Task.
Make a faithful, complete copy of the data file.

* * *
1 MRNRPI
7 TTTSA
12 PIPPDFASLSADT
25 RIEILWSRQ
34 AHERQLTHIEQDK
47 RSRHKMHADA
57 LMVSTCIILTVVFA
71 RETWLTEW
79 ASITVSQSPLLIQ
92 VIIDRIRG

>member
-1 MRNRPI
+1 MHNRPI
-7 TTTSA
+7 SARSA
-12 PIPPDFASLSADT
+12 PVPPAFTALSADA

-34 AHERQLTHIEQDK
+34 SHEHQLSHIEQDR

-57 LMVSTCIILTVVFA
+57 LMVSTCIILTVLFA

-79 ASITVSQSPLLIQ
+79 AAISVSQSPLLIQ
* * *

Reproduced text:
1 MRNRPI
7 TTTSA
12 PIPPDFASLSADT
25 RIEILWSRQ
34 AHERQLTHIEQDK
47 RSRHKMHADA
57 LMVSTCIILTVVFA
71 RETWLTEW
79 ASITVSQSPLLIQ
92 VIIDRIRG

>member
-1 MRNRPI
+1 MHNRPI
-7 TTTSA
+7 SARSA
-12 PIPPDFASLSADT
+12 PVPPAFTALSADA

-34 AHERQLTHIEQDK
+34 SHEHQLSHIEQDR

-57 LMVSTCIILTVVFA
+57 LMVSTCIILTVLFA

-79 ASITVSQSPLLIQ
+79 AAISVSQSPLLIQ